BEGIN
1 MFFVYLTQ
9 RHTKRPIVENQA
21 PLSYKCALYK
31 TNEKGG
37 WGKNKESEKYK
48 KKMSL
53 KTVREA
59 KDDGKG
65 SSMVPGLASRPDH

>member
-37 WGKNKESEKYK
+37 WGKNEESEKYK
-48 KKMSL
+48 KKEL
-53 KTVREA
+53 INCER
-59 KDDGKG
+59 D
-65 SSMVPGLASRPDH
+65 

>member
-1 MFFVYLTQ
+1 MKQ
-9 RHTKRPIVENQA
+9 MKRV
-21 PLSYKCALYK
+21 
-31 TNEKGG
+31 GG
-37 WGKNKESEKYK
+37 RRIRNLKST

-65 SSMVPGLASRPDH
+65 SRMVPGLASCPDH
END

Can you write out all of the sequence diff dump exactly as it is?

1 MFFVYLTQ
9 RHTKRPIVENQA
21 PLSYKCALYK
31 TNEKGG
37 WGKNKESEKYK
48 KKMSL
53 KTVREA
59 KDDGKG
65 SSMVPGLASRPDH

>member
-37 WGKNKESEKYK
+37 WGKNEESEKYK
-48 KKMSL
+48 KKEL
-53 KTVREA
+53 INCER
-59 KDDGKG
+59 D
-65 SSMVPGLASRPDH
+65 

>member
-1 MFFVYLTQ
+1 MKQ
-9 RHTKRPIVENQA
+9 MKRV
-21 PLSYKCALYK
+21 
-31 TNEKGG
+31 GG
-37 WGKNKESEKYK
+37 RRIRNLKST

-65 SSMVPGLASRPDH
+65 SRMVPGLASCPDH